Do you often see bark falling off trees?
In this article, we discuss the “why” of tree bark peeling. We also discuss the most common tree species that shed their barks.
As you read through, you’ll have a deeper understanding of what this process is about and how to respond under different scenarios. Without further delay, let’s jump right into it.
Tree Bark Peeling Off
When trees shed their barks, they do so for several reasons. Such reasons may be due to a problem or might simply be a natural process that happens regularly.
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Whenever you observe this process, it’s important to know what the causes are and if it’s due to a problem, immediate solutions have to be found.
Popular Trees With Peeling Bark
Not every tree is observed to have its barks falling off.
This condition tends to be more common in certain trees than others. You’ll find this condition to be common in trees like redbud, silver maple, sycamore, birch, seven-son flower Persian Parrotia, and Kousa dogwood.
Other Trees That Shed Their Bark
Other tree species with peeling bark include London plane tree, crape myrtle, lacebark pine, shagbark hickory, and Scotch pine.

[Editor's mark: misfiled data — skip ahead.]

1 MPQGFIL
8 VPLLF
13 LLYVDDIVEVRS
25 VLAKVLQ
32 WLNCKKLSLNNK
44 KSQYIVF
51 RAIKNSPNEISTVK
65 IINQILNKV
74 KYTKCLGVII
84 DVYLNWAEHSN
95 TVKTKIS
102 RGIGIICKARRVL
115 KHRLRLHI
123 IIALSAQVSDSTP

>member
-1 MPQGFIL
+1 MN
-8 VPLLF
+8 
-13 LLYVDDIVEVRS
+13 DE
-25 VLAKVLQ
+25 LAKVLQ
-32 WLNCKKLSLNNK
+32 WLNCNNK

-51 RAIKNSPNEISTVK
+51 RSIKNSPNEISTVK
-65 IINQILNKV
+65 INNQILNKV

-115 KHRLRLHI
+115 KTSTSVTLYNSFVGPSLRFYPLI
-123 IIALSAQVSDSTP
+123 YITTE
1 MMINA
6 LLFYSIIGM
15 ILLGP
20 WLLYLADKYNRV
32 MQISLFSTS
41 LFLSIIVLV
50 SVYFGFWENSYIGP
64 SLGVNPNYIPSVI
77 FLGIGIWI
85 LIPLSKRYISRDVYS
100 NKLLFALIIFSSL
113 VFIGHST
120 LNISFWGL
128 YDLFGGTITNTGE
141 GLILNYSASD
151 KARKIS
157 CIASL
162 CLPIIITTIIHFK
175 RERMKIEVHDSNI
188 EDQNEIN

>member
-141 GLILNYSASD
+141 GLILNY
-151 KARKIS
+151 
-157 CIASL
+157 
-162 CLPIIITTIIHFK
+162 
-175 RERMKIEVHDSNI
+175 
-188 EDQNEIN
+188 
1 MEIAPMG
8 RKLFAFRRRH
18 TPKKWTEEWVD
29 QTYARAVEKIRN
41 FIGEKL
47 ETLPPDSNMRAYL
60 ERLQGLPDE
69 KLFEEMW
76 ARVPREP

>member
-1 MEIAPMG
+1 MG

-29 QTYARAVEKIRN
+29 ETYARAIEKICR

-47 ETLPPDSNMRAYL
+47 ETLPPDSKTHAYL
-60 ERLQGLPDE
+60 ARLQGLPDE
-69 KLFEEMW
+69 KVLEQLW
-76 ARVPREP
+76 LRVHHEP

If you have any of these trees around, you should be conversant about bark-shedding conditions that appear quite frequently.
Why Trees Shed Their Barks
When it comes to the reasons for tree bark shedding, no single answer can be given because multiple factors tend to be responsible.
These possible reasons include trees that are dying, trees with thin barks, peeling bark disease, pest activity, natural exfoliation, and environmental causes.
As stated earlier, some of these reasons may require immediate action to offer remedies to existing problems while others may not require such a response.
Let’s discuss each of the reasons mentioned for a better understanding of what’s involved.
i. Dying Trees
As humans die, so do trees. Also, these can die at any stage (whether young or old). Before trees die, they show a number of symptoms including excessive bark shedding.
This condition is likely to occur under extreme circumstances. Plus, it may have lasted longer than necessary.